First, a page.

Are you paying old (prescribed) debt?

Posted 26 September 2016 Written by Wendy Knowler

The debt collection industry was dealt a fatal blow in March when it became illegal for companies to attempt to get someone to pay a prescribed (old) debt. But still they try, as this article by Wendy Knowler makes clear. You could be paying prescribed debt right now, even though it is unlawful for companies to collect this from you.


In a nutshell, a debt prescribes if, in the previous three years, the debtor has not made a payment, acknowledged the debt, or been served a court summons connected to it.

Until then, collectors could "chase" a prescribed debt if a debtor who didn't invoke the prescription protection, promised to pay when confronted. If a debtor made a payment towards a prescribed debt they unwittingly forfeited the prescription defence and therefore became liable, including years of interest and fees as well.

But as I've reported in this column before, the industry continues to hound consumers to pay old, bloated, prescribed debts.

The debts have in most cases been written off by the credit provider and then sold for a song to a debt collector which justifies attempting to get debtors to pay it, despite it being prescribed, by relying on a self-serving "loophole" interpretation of the National Credit Amendment Act.

Sedicka Williams of Wynberg raised the defence of prescription when she was called to pay old debt and was told she waived that defence when she made a payment recently, which was news to her.

When she contacted me in June, she'd just received a summons relating to her 2009 FNB credit card debt.

She was under debt review that year, but lost her job at the end of 2010, and then cancelled the review, and the repayments to FNB and her other creditors stopped in early 2011.

"FNB has never tried to collect from me since then," Williams told me. "Then in April, I received an SMS from 'national debt collection lawyers' Groenewald Lubbe Inc of Randburg demanding payment, which I ignored."

In June the collector sent her a summons obtained in the Wynberg Magistrate's Court, dated May 27, demanding immediate payment of the original debt of R16,300, plus fees and commission, bringing the total to R30,700.

"Does this qualify as a prescribed debt?" Williams asked. "What do I do now?"

I advised her to respond with a request for an extension to file an appearance to defend motion on the grounds of prescribed debt.

An e-mail exchange between me and the Credit Ombud's office led to FNB getting involved, and some weeks later the bank informed Williams that, in fact, her debt had not prescribed because she'd made a payment in December 2014, which means it hadn't been three years since her last payment when that summons was served.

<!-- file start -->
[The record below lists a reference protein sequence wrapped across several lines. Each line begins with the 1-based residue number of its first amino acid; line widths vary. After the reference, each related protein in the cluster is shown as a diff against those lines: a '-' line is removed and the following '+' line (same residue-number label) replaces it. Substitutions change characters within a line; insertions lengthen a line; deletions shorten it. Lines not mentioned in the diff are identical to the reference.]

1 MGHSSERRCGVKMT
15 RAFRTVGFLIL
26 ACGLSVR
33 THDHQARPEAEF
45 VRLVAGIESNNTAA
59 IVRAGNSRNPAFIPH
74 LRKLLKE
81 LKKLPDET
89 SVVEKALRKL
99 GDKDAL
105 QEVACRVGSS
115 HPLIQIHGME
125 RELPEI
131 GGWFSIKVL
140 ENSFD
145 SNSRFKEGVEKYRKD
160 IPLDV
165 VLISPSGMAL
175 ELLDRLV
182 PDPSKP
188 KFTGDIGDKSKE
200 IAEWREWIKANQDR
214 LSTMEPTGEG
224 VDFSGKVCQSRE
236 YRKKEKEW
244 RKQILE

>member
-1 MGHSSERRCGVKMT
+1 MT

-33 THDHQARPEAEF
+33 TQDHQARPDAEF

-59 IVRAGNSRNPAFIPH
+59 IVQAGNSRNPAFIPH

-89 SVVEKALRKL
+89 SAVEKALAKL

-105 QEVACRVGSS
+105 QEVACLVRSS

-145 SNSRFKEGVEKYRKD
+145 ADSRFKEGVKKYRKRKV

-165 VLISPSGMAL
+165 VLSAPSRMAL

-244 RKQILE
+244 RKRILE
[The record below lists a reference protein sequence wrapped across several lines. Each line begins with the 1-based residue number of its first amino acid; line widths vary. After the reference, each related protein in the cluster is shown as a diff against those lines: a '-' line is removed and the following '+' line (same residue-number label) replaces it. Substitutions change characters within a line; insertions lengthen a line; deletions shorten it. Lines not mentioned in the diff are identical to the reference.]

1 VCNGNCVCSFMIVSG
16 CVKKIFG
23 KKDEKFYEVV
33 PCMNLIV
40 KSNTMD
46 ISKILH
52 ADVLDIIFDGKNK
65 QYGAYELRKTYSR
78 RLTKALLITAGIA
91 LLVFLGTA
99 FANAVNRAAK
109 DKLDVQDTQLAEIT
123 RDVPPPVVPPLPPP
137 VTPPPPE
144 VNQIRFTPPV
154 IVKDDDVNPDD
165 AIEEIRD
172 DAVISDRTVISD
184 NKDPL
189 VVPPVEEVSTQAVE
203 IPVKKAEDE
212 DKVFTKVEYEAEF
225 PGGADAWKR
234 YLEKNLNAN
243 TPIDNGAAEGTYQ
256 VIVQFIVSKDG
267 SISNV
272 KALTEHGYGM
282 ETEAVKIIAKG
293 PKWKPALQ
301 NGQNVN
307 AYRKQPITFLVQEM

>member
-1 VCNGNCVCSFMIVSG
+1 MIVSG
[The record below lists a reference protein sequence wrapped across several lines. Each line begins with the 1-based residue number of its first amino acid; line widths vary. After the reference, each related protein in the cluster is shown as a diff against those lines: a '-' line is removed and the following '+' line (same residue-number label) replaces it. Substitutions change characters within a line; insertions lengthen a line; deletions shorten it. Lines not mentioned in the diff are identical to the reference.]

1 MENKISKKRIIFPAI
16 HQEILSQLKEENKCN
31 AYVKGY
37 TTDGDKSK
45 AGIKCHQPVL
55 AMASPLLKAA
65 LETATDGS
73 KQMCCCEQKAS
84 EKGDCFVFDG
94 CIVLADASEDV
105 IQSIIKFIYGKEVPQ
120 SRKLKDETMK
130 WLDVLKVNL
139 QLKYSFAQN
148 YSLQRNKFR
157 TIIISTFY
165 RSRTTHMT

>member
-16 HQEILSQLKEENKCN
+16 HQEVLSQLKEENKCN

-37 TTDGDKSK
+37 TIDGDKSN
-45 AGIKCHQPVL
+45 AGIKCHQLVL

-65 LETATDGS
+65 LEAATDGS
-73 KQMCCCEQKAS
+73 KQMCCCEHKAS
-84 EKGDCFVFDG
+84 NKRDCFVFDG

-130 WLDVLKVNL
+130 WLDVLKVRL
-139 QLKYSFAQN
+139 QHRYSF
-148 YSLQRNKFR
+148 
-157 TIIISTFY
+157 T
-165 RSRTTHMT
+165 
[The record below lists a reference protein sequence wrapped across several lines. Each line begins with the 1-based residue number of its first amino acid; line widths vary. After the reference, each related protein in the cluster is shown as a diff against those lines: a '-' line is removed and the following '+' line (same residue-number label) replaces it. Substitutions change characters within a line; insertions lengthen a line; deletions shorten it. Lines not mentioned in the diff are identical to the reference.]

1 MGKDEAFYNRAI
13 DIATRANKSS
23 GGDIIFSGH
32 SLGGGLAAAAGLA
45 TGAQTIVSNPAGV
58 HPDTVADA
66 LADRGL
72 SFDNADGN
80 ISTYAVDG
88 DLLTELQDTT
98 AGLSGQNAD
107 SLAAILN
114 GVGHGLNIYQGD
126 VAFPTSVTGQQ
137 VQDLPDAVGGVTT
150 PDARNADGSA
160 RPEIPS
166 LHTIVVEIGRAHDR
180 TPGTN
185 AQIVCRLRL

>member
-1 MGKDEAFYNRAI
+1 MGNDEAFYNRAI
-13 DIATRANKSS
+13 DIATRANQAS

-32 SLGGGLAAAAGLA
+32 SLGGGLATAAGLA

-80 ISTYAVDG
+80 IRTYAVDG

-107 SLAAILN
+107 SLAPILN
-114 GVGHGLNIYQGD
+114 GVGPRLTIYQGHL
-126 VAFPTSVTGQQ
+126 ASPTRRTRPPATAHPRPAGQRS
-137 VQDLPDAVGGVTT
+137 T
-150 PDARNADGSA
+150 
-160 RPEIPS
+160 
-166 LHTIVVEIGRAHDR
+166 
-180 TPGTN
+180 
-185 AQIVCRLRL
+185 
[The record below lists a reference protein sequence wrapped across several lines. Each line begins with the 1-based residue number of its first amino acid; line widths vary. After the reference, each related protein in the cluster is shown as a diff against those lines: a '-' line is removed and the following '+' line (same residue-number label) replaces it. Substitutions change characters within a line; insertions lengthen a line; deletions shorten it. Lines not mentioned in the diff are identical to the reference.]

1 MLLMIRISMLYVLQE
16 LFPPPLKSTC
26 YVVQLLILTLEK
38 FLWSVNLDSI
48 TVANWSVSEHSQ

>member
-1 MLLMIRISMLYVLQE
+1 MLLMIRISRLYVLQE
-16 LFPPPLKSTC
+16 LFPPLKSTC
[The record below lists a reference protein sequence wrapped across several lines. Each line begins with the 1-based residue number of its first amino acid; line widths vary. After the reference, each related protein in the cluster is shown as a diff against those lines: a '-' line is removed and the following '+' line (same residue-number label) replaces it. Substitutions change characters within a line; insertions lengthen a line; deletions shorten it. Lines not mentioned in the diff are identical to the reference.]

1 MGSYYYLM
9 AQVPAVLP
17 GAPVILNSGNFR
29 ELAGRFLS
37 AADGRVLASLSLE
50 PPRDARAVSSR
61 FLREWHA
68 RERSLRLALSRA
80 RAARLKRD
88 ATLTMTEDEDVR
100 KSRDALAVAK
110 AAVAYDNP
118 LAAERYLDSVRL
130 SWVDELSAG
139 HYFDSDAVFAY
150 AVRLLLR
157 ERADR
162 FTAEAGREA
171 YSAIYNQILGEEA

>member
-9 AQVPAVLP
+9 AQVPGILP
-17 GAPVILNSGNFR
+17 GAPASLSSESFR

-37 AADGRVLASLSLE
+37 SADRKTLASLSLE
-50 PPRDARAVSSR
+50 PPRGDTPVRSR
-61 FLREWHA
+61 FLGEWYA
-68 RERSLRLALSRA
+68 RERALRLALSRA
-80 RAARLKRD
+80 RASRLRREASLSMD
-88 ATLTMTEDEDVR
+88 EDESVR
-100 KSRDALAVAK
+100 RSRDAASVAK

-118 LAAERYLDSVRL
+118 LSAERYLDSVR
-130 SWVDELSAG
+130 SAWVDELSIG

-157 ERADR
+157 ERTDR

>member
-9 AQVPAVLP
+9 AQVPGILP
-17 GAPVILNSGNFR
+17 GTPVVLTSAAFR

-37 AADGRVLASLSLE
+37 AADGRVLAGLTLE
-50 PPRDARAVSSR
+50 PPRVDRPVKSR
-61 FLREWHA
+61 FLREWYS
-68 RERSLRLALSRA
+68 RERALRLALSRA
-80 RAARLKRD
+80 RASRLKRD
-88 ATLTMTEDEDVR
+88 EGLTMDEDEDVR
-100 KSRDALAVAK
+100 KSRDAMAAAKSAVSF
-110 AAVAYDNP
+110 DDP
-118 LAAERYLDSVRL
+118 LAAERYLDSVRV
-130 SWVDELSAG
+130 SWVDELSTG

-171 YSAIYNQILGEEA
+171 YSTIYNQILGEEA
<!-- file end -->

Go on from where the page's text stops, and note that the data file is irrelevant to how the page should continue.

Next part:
The bank's e-mail read: "The last payment received directly from the complainant was on December 17 2014. We attach copies of the attorney statements from 2009 to 2016."

And there in the statements was the alleged "direct payment" from Williams.

This left her stunned.

"I have requested FNB numerous times to issue me with proof of how that payment was allegedly made, but nobody can tell me where the deposit came from," she said.

Meanwhile, she continued to get SMSes threatening to obtain judgment against her and attach her assets.

I then put it to FNB that given how much rested on Williams' alleged payment of December 2014, more information around that payment needed to be provided. "How was the payment made? From which account?"

Head of collections at FNB credit card, Jonathan de Deer, told me: "A previous payment by Williams was not timeously allocated to her account, due to insufficient payment information provided by the customer, so the bank was able to trace and allocate this payment.

"As a result of this delay, it appeared Williams had made a payment in 2014 when this was the date the payment was allocated."

The bank informed Williams that it was withdrawing "the summons as the debt has prescribed."

Strange that the bank had claimed that a payment had somehow been found almost four years later and allocated to her account which had already been bought by the collectors .

Anyway, Williams continued to get threatening SMSes from the collectors , including one last week which read: "Your FNB credit card account refers. Judgment has been granted. The sheriff may be instructed to attach movable assets that belong to you. Urgently call GL Inc."

Back to FNB I went. Turns out the "judgment has been granted" claim wasn't a lie but a mistake.

"We can confirm that the account has been closed and the attorneys were notified on August 29," I was told.

"We inquired about the text message - the attorneys have confirmed that this was generated in error and they will apologise to the customer."

On her own, Williams would most certainly not have been able to get justice, and would be saddled with that R30 000 debt. And I'm left with the awful knowledge that many others are paying old, bloated debts to collectors because they didn't ask the right questions.

Home loan and state-related debt, including TV licence debt, only prescribes after 30 years.

If you feel you are paying prescribed debt and want to know how to handle it, contact [email protected].


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